While it can handle warmer or cooler temperatures for short periods, you need to be careful leaving it outside of that range for any extended period.

As far as humidity goes, you probably don’t need to adjust unless you live in an extremely dry household or climate. However, you can try to increase the humidity with a humidifier machine or other plants, and the leaves may grow longer and faster. 

Regular Maintenance

These plants are very easy to maintain and care for, so there’s not a lot that you will have to do to keep them looking lovely and attractive, but they do require some pruning occasionally.

If you see dead, discolored, damaged, or sickly leaves, then trim them off using sharp, sanitized shears or scissors. 

If the growth is getting too large for your compact area, then you can certainly trim it down. Just make sure you do so above the leaf nodes. When you do this, it can contribute to a healthier, more compact appearance and stimulate growth. It can also even out the growth to ensure that it doesn’t look lopsided or jagged. 

Finally, you may want to occasionally wipe the dust off of the leaves using a damp cloth and careful, gentle rotations. This will help them breathe the oxygen in the air and also help prevent pests that can damage your Lemon Lime Philodendron. 

Common Problems with Lemon Lime Philodendron

An insect on a green leaf

While Lemon Lime Philodendron plants are really easy to take care of, there are some problems that can arise. The good news is that these problems are usually not too serious as long as you address them quickly. That is why it pays to learn the common problems and their causes before you encounter them! 

Brown Leaves

When Lemon Lime Philodendron leaves start to turn brown, you are probably not watering it enough. As soon as the top half of the soil completely dries out, you should water it.

While it can withstand low water for a little while, the leaves will begin to dry out. Additionally, you need to water it thoroughly every time so that the surface of the soil is moist and water drains out the bottom of the pot. Still, you don’t want to waterlog it or have any floating or puddling water at any time. 

Yellow Leaves

Gnats are not very harmful to the plant itself but can be quite annoying anyway. Make sure you regularly remove plant debris, dead leaves, and dying stems. In addition, try not to have soil that never dries out enough. 

Lemon Lime Philodendrons have lemon yellow leaves, so a little yellow in the shading is completely normal and looks great, but if they start to turn ugly yellow then you might be overwatering your plant. Do not water just because you thought of it, instead, wait until the top half of the soil dries completely. Then, you can water as normal.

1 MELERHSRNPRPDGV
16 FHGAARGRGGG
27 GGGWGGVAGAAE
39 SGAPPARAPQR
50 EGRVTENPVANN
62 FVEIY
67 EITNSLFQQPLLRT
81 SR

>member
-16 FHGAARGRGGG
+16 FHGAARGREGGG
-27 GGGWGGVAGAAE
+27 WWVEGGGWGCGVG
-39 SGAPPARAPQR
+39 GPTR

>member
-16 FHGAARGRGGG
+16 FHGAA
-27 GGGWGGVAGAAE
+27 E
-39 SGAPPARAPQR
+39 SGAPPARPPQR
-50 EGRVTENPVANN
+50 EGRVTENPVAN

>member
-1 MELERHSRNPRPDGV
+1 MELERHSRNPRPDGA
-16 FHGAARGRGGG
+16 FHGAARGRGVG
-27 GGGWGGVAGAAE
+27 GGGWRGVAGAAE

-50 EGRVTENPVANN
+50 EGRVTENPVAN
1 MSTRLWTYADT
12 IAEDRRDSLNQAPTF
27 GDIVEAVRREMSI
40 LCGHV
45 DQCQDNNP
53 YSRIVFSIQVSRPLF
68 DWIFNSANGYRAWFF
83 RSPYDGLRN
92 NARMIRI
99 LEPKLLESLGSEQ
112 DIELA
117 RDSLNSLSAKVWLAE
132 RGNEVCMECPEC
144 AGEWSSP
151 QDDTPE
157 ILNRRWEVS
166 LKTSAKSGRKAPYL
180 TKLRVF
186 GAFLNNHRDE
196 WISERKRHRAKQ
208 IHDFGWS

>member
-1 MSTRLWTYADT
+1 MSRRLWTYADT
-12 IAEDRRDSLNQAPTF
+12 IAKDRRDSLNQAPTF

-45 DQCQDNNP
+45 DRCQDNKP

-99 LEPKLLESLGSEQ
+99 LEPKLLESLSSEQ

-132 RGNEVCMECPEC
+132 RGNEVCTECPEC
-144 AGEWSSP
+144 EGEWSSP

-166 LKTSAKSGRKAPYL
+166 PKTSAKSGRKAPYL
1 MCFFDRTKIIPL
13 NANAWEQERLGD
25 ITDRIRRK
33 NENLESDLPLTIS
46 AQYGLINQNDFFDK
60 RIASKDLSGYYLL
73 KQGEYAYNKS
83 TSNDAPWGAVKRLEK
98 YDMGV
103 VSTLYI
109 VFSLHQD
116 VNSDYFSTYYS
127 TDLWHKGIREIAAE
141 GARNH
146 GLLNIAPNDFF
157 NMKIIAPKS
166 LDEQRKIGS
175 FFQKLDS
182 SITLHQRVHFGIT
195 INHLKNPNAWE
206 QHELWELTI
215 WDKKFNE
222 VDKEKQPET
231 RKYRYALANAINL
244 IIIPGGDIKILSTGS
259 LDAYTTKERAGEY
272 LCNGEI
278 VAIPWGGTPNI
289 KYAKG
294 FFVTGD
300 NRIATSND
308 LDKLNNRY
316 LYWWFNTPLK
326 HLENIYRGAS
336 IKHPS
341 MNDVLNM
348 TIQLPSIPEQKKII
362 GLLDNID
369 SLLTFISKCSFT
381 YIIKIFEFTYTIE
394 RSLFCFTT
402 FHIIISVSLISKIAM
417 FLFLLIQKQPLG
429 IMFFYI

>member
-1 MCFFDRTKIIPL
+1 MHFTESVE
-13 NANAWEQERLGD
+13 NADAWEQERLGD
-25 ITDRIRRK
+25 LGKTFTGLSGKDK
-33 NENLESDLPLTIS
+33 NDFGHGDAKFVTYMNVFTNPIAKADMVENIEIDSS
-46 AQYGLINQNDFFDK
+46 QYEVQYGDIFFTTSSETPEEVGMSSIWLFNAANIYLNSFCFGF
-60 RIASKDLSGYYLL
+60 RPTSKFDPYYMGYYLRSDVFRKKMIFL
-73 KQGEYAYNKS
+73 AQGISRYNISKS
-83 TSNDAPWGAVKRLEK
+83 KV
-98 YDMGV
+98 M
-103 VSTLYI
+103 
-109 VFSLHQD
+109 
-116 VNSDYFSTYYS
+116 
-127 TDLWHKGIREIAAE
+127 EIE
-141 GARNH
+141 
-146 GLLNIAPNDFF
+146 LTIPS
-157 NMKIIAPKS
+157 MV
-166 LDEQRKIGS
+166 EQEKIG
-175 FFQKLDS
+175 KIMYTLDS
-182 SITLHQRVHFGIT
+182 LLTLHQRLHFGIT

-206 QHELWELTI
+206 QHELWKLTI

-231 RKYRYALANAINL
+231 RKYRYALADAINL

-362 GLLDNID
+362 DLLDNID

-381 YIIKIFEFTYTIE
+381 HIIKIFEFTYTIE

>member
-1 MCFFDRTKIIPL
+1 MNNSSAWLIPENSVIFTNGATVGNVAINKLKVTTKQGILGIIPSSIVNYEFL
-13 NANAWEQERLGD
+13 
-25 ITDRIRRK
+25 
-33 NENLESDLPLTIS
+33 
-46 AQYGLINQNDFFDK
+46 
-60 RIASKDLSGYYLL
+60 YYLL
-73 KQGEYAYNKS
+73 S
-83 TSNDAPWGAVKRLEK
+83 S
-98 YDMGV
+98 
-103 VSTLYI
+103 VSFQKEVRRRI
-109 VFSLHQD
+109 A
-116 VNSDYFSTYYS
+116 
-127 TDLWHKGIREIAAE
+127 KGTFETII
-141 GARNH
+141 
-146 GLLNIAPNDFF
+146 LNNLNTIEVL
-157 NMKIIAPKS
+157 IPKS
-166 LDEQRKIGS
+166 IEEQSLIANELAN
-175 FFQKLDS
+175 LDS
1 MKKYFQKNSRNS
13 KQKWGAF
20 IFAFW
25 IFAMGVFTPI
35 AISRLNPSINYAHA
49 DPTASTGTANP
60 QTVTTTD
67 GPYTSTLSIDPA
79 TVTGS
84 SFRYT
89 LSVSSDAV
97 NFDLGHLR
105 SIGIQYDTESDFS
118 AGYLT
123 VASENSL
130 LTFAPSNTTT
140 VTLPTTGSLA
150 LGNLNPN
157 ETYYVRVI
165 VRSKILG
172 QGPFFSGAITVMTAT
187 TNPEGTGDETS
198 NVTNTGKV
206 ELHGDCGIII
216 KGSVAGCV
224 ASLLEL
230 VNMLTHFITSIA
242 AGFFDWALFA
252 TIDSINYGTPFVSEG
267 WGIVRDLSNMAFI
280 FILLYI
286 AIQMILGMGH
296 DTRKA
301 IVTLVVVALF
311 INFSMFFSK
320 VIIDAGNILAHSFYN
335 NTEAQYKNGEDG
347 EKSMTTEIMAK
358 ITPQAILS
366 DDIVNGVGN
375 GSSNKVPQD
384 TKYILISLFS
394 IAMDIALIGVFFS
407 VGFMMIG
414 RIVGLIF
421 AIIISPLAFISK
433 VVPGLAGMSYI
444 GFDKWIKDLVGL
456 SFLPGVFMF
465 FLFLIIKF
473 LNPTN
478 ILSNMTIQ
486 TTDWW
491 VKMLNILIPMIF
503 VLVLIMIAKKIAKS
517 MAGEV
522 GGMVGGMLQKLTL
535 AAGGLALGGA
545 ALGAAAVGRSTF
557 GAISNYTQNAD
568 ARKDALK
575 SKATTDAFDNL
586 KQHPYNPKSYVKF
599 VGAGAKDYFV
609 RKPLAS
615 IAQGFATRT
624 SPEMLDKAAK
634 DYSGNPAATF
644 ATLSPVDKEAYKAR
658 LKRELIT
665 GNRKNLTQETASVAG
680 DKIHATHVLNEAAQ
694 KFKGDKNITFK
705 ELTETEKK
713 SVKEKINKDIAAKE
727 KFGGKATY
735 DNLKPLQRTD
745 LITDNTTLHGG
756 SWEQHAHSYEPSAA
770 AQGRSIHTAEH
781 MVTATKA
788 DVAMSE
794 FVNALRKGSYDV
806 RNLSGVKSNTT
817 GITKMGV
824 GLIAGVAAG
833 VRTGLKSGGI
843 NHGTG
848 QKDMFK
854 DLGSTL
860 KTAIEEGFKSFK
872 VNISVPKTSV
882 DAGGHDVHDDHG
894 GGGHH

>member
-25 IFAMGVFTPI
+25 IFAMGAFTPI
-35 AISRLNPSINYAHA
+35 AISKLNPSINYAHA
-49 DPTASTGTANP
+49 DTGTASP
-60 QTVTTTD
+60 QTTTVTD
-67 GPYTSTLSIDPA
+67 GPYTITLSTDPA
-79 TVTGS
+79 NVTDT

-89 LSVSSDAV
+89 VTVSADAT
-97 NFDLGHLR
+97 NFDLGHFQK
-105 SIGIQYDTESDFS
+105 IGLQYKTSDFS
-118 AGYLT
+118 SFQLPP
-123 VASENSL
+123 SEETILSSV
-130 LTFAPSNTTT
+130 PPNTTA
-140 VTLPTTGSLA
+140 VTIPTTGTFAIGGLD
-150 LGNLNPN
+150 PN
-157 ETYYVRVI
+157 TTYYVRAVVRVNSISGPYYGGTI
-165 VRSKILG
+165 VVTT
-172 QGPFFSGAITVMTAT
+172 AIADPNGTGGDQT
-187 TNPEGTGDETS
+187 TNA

Lemon Lime Philodendron Mini Trivia Info


Lemon Lime Philodendron can attract some bugs and pests that can harm its health and be frustrating to your care. The most common pests for this plant are gnats, mealybugs, and spider mites.

Mealybugs will look like cotton has infiltrated your plant. They spread rapidly and will transport to other plants. To get rid of them, remove all the visible plants by wiping them away with a cotton ball soaked in rubbing alcohol. Then, use neem oil to spray the entire plant once per week. Repeat until all the mealybugs are gone and then occasionally thereafter.

You can do something similar for spider mites, which look like red or black moving spots on your plant. Spray the plant with a combination of rubbing alcohol, neem oil, and hydrogen peroxide once every week until the infestation is eradicated. 

Wilting Leaves

If the leaves start to wilt, then you may be overhydrating the plant. However, at this stage, it may have already developed root rot, which means addressing the problem is not as simple as adjusting your watering schedule.

Instead, you will have to replace the soil with new, dry soil before watering again. Furthermore, while doing this, make sure you remove the rotting portions of the root system completely so that you get rid of the problem before putting it in a new pot and new soil. 

Final Thoughts on Lemon Lime Philodendron

A Lemon Lime Philodendron is a wonderful plant that has light green leaves that are very nice to look at. Plus, it is an easy-growing plant that is quite durable as long as you give it some attention, partially to the watering schedule and the light conditions, which work best when it is in indirect bright light throughout the day. Good luck!